Sunday, August 15, 2010
I found the insider's guide to style in the June 2010 issue of Allure magazine. The article gives you a nice guide in to how to dress for the office during the summer season :)
Still being summer, you can't hide behind layers and lots of black--instead, you have to make the most of just a few lighter pieces.
Color it in: Mixing different bold colors on the top and bottom of an ensemble can make a big statement without a lot of fuss or tricks. My favorite approach is color-blocking a bright hue and a neutral. It looks refreshing--pale nude with aquamarine is particularly pretty.
Vary your neutrals: At the height of summer heat, I really love deep browns in cotton poplin--just don't wear any black with it. And people think wearing white in summer means pants, but try a crisp white blazer over a printed dress instead.
Nip your waist: Tuck a loose blouse into wide trousers or a simple skirt. The waistband should sit right at your natural waist, which keep the line trim and narrow.
Take it easy: One of the best things about summer is meeting friends after work for drinks or dinner outdoors. Wearing a silk dress in a bold color and subtle print makes the transition effortless.
*Tip* How to prevent a blister-When new shoes rub against bare feet and you don't have a bandage, use a piece of clear tape or a thick layer of ChapStick to create a barrier between the shoe and your skin.
Nude Shoes: If you want to make your legs appear long, match your shoes to your skin tone. They can be chunky or detailed, and platforms don't hurt, either.
Bright Bag: A large bag can be necessary in summer, in case of a quick shoe change or a weekend escape. A bright color can make a big bag look less heavy.
Navy Blue: The perfect summer alternative to black--navy goes with any color, particularly bold red. Choose pieces that float away from the body.
Saturday, August 14, 2010
Found this recipe on familyfun.com. Great for a kid's recipe project!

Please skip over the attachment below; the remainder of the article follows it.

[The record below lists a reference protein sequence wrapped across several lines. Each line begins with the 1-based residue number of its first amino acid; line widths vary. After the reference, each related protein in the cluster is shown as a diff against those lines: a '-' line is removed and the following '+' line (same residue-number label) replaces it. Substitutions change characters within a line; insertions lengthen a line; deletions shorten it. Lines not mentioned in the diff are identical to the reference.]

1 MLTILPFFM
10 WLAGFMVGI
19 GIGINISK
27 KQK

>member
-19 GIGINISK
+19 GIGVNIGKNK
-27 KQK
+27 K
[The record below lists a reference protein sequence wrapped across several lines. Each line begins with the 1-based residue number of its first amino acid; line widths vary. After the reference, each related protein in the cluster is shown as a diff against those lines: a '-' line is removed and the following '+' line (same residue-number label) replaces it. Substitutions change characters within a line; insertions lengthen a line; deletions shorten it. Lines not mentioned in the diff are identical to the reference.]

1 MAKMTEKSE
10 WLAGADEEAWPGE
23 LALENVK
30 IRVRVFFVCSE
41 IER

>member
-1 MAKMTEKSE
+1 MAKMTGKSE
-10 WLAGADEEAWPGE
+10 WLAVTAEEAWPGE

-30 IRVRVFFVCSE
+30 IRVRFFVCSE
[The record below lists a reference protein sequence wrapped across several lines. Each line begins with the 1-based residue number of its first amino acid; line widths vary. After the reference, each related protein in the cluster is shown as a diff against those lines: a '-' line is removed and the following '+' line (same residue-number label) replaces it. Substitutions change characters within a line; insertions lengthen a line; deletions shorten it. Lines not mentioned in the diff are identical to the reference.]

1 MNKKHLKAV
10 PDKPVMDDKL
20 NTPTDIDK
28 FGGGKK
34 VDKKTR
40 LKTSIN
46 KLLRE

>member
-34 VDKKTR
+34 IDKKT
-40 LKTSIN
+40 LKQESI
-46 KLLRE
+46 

Let kids turn bagels, cream cheese, and assorted toppings into an edible zoo. This playful recipe also works well as an activity and quick lunch at a birthday party.
Cream cheese, softened
Assorted toppings, such as baby carrots (grated or whole), cherry tomato halves, sliced black olives, sliced bell peppers (red, green, or yellow), poppy seeds, cucumber rounds, minced chives, and crunchy Chinese noodles
Spread the cream cheese on the cut bagels (going gently over the hole).
Set out bowls of vegetables and crunchy noodles and let the kids turn the bagels into animal or monster faces, like this royal lion with olive nose and eyes, a crunchy noodle mane and whiskers, poppy seed freckles, and a pepper crown.
Friday, August 13, 2010
Who doesn't love a freebie? I for one get by in life mainly on freebies. As many as I can possibly get and have the time to try. I came across an article in AllYou magazine, Aug 27, 2010 issue that is packed full of them! I have time to give you just a few today which will leave for quite a bit more at a later date :)
Find Freebies wherever you go
Slash expenses by picking up food, samples and new products on the house. Whether you're surfing the Internet, strolling the mall or stopping for a bite to eat, there's always something free nearby, such as food, cosmetics and health items. The trick is knowing where to look for reliable deals and how to avoid hidden strings. Use the lists here to start filling your in-box with coupons and your mailbox with products--without reaching into your purse.
Nab Yummy Eats!! Enjoy these deals and cross another item off your grocery list
California Tortilla: Love Mexican food? Sign up at californiatortilla.com for this restaurant chain's newsletter, Taco Talk and you'll instantly receive a coupon for a free taco, plus many other discounts.
Dunkin' Donuts: At dunkindonuts.com, click on "Dunkin' Perks" and sign up to get exclusive offers, including a free medium beverage (plus another on your birthday)
Friendly's: At friendlys.com/birthday-club, sign up for a free three-scoop sundae with the purchase of any adult entree and also receive birthday offers for you and your family.